There is a concern that, on the left, freedom of speech is no longer held as a universal, unqualified good, but something that may be tempered in order to advance other causes.

New front in culture war

The left’s more equivocal stance on the issue has enabled the right to step into the breach, with the result that free speech has now become a new front in the culture war. “Things have become toxic – it’s tough to hold a left-leaning position when free expression just means ‘anti-woke’,” says Farrington.

Many on the left feel that the right’s criticism of “woke” censorship and cancel culture is just political posturing – and there is undoubtedly a hint of hypocrisy among the new wave of free-speech defenders.

After all, one of the most egregious examples of political overreach in culture came when, as part of the UK government’s so-called “war on woke”, former culture minister Oliver Dowden announced his 2021 Retain and Explain policy, which many saw as overt government interference in curatorial independence.

But does the culture sector also have a case to answer, or are fears about progressive censorship just a rightwing scare story?


Joe Sullivan is the director of the Cartoon Museum in London, which has experience in dealing with backlash over the political, controversial and often-offensive material it holds. He feels museums risk being elitist if they disregard the views of audiences on the opposite side of any ideological divide - such as Brexit - leaving some perspectives censored by omission.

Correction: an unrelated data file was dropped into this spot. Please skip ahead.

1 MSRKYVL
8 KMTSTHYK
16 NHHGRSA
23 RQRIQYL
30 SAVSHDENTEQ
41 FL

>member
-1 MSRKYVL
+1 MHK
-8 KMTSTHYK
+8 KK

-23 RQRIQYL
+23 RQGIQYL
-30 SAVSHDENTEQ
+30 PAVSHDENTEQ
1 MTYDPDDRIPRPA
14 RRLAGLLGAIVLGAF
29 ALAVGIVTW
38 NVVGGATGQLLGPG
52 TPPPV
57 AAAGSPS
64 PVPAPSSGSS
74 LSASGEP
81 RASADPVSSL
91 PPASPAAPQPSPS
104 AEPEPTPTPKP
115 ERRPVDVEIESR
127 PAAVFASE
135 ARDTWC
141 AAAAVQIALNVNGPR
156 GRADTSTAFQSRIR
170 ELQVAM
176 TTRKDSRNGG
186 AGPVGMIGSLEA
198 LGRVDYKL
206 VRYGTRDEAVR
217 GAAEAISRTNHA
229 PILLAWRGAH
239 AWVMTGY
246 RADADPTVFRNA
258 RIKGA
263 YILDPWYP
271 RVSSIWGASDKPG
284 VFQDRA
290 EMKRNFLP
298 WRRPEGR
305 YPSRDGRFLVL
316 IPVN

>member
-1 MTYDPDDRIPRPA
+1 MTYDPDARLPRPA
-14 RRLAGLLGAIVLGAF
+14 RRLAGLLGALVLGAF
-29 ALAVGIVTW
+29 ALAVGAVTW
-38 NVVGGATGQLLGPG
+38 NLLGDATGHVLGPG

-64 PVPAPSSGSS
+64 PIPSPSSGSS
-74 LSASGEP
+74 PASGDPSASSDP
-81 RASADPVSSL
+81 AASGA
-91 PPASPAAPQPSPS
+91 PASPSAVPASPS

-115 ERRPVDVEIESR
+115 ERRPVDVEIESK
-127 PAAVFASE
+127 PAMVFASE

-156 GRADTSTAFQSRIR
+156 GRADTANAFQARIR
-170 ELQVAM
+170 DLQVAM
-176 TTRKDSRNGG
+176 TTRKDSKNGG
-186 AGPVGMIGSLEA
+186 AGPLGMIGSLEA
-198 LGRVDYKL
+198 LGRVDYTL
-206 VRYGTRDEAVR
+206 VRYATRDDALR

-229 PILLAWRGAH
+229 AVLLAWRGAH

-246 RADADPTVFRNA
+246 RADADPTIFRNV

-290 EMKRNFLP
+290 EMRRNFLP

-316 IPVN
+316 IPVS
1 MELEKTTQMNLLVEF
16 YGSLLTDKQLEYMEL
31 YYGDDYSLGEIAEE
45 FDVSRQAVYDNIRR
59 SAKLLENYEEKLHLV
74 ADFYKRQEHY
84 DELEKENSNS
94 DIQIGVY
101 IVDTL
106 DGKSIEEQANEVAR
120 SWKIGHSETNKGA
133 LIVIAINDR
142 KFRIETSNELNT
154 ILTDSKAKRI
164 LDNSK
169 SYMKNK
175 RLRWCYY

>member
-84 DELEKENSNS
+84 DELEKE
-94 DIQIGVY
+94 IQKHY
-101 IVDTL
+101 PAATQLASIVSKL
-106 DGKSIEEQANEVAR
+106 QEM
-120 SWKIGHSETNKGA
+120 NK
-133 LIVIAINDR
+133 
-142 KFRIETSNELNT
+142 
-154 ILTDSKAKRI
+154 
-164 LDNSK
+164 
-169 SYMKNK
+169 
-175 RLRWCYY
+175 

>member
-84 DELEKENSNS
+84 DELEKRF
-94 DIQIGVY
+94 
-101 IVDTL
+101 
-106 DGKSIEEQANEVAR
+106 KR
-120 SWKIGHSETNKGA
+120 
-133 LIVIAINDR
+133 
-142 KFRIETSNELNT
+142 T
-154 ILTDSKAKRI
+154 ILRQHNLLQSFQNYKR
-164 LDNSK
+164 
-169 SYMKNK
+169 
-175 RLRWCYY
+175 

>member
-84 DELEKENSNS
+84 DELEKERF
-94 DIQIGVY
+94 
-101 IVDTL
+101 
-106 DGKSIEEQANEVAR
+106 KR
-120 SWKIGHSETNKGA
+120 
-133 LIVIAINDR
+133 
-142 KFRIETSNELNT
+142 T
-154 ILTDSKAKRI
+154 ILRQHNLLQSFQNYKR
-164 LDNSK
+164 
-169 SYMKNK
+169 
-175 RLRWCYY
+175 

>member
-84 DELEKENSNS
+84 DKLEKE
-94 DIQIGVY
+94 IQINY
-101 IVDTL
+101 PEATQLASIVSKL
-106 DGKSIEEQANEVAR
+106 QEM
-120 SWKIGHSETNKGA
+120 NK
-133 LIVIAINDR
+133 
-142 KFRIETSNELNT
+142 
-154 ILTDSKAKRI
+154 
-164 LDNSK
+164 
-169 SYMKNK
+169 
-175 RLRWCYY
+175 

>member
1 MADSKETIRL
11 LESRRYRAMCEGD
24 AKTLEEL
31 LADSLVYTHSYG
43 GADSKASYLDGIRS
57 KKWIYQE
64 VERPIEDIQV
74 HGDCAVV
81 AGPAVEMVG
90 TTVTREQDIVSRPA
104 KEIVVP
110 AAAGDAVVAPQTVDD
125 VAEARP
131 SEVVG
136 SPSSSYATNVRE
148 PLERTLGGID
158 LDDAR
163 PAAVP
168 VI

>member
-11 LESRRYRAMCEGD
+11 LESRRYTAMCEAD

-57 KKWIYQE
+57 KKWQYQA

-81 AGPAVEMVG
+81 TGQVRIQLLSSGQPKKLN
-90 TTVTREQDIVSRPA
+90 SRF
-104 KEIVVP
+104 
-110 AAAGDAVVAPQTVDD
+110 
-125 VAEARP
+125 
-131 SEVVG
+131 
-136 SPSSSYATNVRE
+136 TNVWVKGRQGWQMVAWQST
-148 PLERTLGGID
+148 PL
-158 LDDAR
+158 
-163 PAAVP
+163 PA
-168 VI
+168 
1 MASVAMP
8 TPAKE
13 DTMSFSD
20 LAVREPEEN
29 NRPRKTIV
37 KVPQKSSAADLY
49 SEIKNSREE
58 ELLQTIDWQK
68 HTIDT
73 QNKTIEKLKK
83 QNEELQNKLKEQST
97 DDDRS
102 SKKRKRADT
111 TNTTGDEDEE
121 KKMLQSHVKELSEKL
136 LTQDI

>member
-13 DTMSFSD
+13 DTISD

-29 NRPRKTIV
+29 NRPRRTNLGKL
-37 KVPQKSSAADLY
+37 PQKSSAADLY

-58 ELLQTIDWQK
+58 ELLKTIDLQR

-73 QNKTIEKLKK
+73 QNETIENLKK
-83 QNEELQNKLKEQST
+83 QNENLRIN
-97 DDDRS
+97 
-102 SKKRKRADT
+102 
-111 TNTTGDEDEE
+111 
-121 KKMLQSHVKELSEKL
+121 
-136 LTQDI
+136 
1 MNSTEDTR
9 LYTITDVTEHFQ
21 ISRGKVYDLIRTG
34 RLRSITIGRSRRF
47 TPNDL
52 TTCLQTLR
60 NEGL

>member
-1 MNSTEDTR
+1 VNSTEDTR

“A real danger in the more progressive side is ‘groupthink’ – being afraid to say not everyone thinks like this,” he says. “We’re in a little bubble in the sector but that could lead to a huge amount of stories not being kept.”

Climate of fear

Others have accused museums of more active forms of censorship. The divisive debate around gender is an area in which the sector is particularly struggling to respond; museum workers and visitors have described to Museums Journal what they see as a climate of fear in cultural institutions when it comes to the issue.

It is a undoubtedly a difficult topic to broach because of the hurt and anger it stirs, and the vitriolic nature of discourse on social media. But it’s one that a mature sector should be able to address.

Both sides have raised concerns around freedom of speech. Gender-critical feminists, whose beliefs are protected under the Equality Act, accuse museums of failing to engage with or collect objects from them, discriminating against them, misrepresenting their views, and ignoring or even encouraging abuse towards them.

Artists such as Rachel Ara and Claudia Clare, both lesbians and radical feminists, are among those who say they have been silenced by cultural institutions over their views on sex and gender.

The ceramicist Claudia Clare settled a discrimination claim over her views last year. She is pictured with her work, Circus Act (2020) Photograph by Sylvain Deleu

Recent case law demonstrates that organisations have an obligation to protect freedom of belief in this area. Clare settled a discrimination claim against the Craft Potters Association and the University of the Arts London last year.

She says: “I’d like to be confident that the same basic understanding now extends to all beliefs that fall within the law, but there is clear evidence that freedom of thought, expression and speech is still not widely understood in the art world.”